It's the beginning of November and Italophiles know exactly what that means: white truffles. And Los Angeles chefs are celebrating the season with elaborate and accomplished truffle dishes and menus.
Here's a sampling of truffle dishes and special menus, most available now through the end of the truffle season in late December. Note that prices can change often.
Providence co-owner and manager Donato Poto says truffles this year are much more affordable, costing at least $20 less per dish than last year. That's because there's sufficient quantity and good quality, though he cautions that prices can change every week.
At Providence, chef Michael Cimarusti is featuring white truffles in classic dishes such as ravioli all'uovo (handmade ravioli with an egg inside), pasta alla chitarra, white truffle risotto and soft scrambled eggs with a fondue of Reblochon de Savoie and shaved white truffle. A full order of any of those dishes will run $80 right now if the prices hold. Cimarusti can also create a White Truffle Menu Spontanée, which can run anywhere from six to seven courses at about $500 per person.
Providence, 5955 Melrose Ave., Los Angeles (323) 460-4170, www.providencela.com. Truffle dishes, $80; truffle menu, about $500 per person.
On Tuesday, Nov. 4, only, chef Steve Samson of Sotto is holding a special "Sopra" dinner event with an option to add white truffles to certain items. Sopra means "above" in Italian and this dinner celebrates the food of northern Italy as opposed to Sotto's usual southern Italian fare. Adding truffles to an antipasti of carne cruda all'Albese (raw beef Alba-style) or langaroli pasta with fonduta (cheese sauce) and veal jus will cost $50 per person per dish.
Sotto, 9575 W. Pico Boulevard, Los Angeles (310) 277-0210, www.sottorestaurant.com. The menu is $55 per person, and any truffles $50 per person per dish.
At Patina in downtown Los Angeles, executive chef Paul Lee will be preparing a six-course white truffle menu which begins with truffled egg with creme fraiche, followed by cauliflower panna cotta with sea urchin, then a white truffle risotto with sweetbread and chicken oyster. A Hokkaido scallop from Japan precedes veal loin with potato gnocchi and shiitake mushroom. Dessert is Mont Blanc with candied chestnut.
Patina, 141 S. Grand Ave., downtown Los Angeles, www.patinarestaurant.com. Six-course white truffle tasting menu, $310 per person. For reservations, call (213) 972-3331.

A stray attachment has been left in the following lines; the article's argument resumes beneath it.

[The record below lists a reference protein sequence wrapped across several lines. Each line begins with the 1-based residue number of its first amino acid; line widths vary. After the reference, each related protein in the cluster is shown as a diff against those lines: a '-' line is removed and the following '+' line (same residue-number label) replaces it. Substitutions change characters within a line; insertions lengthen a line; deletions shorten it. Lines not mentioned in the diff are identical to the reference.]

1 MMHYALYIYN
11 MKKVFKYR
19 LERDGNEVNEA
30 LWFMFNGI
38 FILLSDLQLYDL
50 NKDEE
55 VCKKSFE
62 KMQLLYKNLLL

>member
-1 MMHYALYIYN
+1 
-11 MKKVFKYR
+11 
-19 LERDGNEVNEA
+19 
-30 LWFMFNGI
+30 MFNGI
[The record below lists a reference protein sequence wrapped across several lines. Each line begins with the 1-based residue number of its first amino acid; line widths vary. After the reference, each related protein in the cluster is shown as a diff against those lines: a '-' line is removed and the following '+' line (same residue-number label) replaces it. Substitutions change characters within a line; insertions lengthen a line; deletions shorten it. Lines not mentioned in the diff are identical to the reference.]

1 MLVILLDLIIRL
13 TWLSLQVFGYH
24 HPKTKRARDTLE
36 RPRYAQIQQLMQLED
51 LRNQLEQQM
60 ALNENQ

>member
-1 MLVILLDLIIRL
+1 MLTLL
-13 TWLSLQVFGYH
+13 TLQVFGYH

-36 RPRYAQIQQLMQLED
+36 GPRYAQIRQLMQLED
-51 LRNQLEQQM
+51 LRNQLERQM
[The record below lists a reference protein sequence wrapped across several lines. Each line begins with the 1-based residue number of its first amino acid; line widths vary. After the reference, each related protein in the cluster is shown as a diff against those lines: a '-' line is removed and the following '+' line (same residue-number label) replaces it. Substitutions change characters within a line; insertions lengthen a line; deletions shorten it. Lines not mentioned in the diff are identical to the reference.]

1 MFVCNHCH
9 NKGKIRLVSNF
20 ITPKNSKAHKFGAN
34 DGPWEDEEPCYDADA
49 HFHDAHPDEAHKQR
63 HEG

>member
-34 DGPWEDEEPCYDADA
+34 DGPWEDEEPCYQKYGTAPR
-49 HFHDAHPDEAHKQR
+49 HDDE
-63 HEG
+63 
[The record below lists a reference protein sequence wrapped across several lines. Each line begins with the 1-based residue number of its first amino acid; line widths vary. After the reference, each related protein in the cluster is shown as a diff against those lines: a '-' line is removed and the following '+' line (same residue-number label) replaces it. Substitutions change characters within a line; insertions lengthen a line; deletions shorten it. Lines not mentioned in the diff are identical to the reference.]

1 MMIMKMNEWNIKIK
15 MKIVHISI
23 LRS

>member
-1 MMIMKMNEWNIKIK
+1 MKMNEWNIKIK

At Valentino, Piero Selvaggio has always made it a point to have the best truffles throughout the season. This year is no exception. And so chef Nico Chessa is shaving truffles over raviolini made with quail eggs, ravioli all'uovo, carpaccio, risotto and homemade tagiolini. This week, the truffle surcharge is $60 for an appetizer, $90 for a main course. White truffles can also be incorporated into a tasting dinner for up to $50 per course.
Valentino, 3115 Pico Blvd., Santa Monica (310) 829-4313, www.valentinosantamonica.com. Truffle surcharge, $50 to $90.
And last, SAAM at the Bazaar by José Andrés has planned a 16-course white truffle tasting menu, which will be served until Nov. 22. Their truffles come from Abruzzo, in Italy’s south, foraged by Michael and Marco Pietroiacovo, aka the Truffle Brothers.
SAAM at the Bazaar by José Andrés, 465 S. La Cienega Blvd., Los Angeles. 16-course truffle menu, $350 per person, Thursday to Saturday until Nov. 22. For reservations, call (310) 773-5460; sbe.com.
Or maybe you'd rather cook them yourself. This year, says Marco Guidi of the Italian food and wine importer Guidi Marcello, prices are lower—at least at this point in the season--than they have been. He's selling them at this Santa Monica shop for $150 an ounce right now.
Not sure what to do with a truffle? Shave fine slices over softly scrambled or coddled free range eggs. Or serve a shower of the highly perfumed truffles over a plate of tagliolini tossed in good butter. But don't wait too long: truffles lose their potency by the day.